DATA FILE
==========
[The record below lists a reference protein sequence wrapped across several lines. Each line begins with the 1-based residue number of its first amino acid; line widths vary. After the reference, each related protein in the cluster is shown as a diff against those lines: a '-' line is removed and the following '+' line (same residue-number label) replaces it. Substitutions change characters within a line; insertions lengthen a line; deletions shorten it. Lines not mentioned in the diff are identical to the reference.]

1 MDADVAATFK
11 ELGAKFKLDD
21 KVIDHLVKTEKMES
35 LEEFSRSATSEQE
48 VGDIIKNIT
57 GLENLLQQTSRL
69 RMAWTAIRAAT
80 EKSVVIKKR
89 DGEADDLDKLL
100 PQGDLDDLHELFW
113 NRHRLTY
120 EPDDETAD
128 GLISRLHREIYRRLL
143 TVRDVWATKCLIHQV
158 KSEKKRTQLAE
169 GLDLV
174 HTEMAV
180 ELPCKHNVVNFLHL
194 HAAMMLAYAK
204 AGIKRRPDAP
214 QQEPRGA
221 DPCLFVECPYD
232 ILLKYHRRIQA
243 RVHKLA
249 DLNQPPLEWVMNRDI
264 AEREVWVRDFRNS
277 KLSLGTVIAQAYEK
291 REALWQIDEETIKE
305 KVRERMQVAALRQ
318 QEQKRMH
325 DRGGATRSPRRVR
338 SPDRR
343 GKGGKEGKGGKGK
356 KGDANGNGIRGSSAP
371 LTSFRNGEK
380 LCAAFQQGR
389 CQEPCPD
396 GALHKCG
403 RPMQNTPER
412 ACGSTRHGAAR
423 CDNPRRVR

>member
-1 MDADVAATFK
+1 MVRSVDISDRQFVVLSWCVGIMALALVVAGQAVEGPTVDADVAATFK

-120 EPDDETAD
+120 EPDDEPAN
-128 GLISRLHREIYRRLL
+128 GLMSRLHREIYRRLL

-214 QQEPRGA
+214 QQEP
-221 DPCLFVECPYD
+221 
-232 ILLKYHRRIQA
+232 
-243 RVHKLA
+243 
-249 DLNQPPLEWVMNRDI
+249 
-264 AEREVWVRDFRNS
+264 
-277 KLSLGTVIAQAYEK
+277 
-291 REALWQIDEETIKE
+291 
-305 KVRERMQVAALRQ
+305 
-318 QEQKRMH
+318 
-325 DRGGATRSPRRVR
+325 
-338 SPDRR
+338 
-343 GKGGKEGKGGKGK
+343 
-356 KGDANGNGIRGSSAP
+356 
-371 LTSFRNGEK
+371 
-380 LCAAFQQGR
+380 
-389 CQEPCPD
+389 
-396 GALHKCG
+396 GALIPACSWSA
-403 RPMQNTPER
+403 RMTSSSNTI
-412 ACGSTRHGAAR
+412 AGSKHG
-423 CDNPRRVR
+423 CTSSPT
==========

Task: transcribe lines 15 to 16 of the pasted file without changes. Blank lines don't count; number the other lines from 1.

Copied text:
143 TVRDVWATKCLIHQV
158 KSEKKRTQLAE